Over the last 6 weeks treating in the clinic here in Nepal time has flown by. As I prepare to leave in just 3 days patients tell me that it seems like I have only just arrived days ago. I agree, I'm not ready to leave this new family and community that has been building. I should have known that time would do funny things here in Nepal before I arrived, given that the time difference between here and my home in Oregon is not the standard 13 hour time difference. No, there is also a 15 minute difference added into the time change. So much is packed into each day it seems as though a month is fit into every week. I feel that all I can do is surrender to the process, just flow with the fast pace, and hope that in time everything will settle and my consciousness will catch up!
As time flies by I'm left with questions whirling in my head. Most questions center around what my role is here in Nepal as a health care provider. Is my role to get patients better quickly so that they can stop coming in for treatment in the shortest amount of time possible? Is my role to provide a safe space for patients, a place for them to experience a pause from the rest of their week? A receptive ear to listen to the suffering experienced and the joys of their lives? The abusive husbands, the grandchildren abroad, the weddings planned, the abandoned children adopted. Do I help provide a place where community can build, a place where bonds between patients establish themselves. Offerings made... One patient quietly slipping another money, who can not afford necessary medication. The answers come and go and shift in response to the day and the patients who arrive in my treatment room.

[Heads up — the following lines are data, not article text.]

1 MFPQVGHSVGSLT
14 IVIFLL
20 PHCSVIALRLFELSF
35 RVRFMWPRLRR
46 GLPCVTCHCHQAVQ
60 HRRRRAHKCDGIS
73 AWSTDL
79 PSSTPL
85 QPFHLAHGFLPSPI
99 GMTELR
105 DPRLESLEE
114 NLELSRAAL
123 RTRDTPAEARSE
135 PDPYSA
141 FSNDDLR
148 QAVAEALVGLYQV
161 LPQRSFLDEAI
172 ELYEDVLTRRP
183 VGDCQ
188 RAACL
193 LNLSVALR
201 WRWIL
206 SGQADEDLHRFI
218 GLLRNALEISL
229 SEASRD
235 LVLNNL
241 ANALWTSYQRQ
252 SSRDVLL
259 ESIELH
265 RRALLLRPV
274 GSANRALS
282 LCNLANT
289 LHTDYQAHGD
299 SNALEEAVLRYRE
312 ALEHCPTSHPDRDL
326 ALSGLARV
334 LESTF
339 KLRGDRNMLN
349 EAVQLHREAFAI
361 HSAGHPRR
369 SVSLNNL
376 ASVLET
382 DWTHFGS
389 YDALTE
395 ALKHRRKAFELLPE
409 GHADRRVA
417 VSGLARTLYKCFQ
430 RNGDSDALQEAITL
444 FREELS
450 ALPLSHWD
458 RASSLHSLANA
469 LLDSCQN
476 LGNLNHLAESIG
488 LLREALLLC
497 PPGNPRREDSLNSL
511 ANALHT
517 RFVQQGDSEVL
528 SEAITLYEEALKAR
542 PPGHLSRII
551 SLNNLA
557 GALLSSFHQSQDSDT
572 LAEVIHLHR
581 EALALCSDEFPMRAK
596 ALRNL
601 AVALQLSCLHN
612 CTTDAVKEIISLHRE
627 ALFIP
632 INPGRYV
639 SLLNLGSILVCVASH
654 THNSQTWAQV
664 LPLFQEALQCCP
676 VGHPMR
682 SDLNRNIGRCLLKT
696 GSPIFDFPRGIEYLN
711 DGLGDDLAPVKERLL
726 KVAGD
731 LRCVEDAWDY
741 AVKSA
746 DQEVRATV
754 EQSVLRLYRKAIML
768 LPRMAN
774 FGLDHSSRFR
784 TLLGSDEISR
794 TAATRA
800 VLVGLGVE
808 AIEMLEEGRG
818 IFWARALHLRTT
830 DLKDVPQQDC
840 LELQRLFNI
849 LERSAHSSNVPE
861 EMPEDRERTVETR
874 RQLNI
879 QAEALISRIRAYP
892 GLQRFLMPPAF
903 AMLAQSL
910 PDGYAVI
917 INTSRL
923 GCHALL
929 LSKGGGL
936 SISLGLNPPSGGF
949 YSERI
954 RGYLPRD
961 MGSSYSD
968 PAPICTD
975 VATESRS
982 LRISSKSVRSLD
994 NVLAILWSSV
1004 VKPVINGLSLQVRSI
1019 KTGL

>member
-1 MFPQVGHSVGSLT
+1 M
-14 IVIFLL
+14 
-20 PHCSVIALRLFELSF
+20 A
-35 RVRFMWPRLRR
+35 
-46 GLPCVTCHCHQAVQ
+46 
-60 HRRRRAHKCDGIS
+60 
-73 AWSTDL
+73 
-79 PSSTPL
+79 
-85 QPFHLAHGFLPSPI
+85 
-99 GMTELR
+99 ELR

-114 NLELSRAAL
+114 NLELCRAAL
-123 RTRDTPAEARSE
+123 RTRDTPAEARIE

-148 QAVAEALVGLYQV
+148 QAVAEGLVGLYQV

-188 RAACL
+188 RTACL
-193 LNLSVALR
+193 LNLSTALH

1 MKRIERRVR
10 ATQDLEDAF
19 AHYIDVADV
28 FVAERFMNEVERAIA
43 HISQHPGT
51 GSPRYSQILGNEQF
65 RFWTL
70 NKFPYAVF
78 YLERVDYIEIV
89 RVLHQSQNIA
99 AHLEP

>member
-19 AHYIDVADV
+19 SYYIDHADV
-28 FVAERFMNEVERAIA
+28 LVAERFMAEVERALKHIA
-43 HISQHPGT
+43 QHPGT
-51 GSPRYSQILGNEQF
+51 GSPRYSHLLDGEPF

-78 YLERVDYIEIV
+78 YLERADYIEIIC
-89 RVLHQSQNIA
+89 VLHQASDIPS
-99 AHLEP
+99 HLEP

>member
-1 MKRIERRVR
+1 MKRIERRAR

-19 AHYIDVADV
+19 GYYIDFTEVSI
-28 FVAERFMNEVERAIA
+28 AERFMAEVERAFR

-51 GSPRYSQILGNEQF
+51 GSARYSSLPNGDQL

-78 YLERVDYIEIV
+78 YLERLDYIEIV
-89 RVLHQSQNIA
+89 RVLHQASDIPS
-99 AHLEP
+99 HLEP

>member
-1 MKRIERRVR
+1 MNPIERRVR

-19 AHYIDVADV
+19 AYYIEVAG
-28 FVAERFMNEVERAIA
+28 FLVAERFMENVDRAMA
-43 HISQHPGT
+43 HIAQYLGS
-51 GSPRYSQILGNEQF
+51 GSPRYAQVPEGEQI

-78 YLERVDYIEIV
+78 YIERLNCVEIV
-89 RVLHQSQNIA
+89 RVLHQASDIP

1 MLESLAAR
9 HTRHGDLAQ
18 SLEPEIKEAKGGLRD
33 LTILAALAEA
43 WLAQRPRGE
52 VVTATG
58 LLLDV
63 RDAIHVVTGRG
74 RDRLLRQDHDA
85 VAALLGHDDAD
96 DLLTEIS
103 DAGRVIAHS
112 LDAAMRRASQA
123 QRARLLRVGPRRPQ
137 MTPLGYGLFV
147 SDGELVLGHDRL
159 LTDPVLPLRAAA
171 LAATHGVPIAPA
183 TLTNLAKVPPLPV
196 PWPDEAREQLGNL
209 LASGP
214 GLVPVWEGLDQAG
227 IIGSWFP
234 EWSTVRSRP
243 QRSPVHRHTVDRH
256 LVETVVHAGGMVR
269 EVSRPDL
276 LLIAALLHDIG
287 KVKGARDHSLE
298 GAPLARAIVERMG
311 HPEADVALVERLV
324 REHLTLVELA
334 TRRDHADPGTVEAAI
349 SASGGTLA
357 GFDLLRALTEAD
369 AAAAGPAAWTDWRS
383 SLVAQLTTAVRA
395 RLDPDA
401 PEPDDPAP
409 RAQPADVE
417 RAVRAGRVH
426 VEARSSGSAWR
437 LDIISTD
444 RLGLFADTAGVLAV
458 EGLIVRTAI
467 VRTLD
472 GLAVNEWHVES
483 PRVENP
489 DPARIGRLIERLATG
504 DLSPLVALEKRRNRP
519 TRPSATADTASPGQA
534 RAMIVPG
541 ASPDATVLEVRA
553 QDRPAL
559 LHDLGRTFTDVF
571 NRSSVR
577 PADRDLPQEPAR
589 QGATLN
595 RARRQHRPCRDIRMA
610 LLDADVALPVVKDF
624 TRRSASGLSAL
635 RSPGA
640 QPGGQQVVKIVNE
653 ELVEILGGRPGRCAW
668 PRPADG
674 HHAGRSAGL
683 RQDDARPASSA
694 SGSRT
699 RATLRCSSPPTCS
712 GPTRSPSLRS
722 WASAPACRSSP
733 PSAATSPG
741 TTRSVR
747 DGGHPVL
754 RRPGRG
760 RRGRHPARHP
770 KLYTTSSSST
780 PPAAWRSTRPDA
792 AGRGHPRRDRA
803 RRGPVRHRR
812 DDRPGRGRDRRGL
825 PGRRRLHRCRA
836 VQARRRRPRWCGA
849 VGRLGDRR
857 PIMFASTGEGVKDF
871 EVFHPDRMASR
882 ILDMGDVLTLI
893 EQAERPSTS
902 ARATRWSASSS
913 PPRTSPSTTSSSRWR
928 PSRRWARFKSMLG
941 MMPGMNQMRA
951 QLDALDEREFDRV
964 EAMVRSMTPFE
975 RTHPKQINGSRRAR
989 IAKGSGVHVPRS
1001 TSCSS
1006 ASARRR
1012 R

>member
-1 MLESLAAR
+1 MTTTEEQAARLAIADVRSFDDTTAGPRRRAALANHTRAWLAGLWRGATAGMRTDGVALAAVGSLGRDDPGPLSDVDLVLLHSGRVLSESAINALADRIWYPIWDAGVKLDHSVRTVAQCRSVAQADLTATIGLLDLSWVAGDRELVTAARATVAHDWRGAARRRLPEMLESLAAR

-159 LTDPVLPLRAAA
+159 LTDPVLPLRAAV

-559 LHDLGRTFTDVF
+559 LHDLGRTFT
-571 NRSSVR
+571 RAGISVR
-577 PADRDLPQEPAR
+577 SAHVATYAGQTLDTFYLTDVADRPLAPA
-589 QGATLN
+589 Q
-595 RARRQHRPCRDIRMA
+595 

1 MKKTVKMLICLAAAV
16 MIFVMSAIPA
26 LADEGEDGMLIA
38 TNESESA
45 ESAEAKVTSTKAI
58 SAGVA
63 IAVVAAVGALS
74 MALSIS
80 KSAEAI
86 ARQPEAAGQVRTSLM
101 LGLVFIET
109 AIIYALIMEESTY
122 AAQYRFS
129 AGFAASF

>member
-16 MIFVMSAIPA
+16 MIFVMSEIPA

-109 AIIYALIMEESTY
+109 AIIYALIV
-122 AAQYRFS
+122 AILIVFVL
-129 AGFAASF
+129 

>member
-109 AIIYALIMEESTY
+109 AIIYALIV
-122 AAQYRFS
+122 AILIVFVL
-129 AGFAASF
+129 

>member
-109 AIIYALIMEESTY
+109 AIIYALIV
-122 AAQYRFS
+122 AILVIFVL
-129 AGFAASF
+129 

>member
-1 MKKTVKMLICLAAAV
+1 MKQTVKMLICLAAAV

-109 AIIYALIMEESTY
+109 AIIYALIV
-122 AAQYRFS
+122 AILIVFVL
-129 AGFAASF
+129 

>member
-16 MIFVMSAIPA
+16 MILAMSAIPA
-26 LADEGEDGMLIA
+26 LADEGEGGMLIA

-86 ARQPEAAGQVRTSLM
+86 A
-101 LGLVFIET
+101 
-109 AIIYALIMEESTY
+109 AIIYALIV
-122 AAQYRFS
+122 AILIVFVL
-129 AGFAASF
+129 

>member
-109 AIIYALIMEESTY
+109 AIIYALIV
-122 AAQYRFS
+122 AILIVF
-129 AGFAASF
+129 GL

Throughout this process I'm faced with so many questions and unknowns, I'm constantly challenged to just stay engaged and be present. With time moving so quickly it is easy for me to want to slip away to a quiet place for a moment, to reflect, replay experiences, and in that way process all that I'm learning and witnessing. Instead I challenge myself to just stay engaged with this moment. Sometimes it is easy, watching the sunset reflected on the Himalayas, welcoming 8 new puppies into the world, the excitement of our building being under siege by the neighborhood clan of monkeys. Other times it is harder, holding a 11 year old epileptic monk as he seizes in my arms, days when the trembling of my patient suffering from Parkinson's Disease is hard to calm down, and knowing that my patient with high blood pressure will never get the necessary medication due to lack of finances and family support. These challenges have helped me cultivate an ability to stay grounded and present during intense situations.
Gazing at the Himalayas this morning I hope that my time here will shape me like the elements have shaped the mountains. Cultivating strength, groundedness, and perseverance on the inside while being soft enough on the outside to be touched and shaped by what comes my way. ---Tara Gregory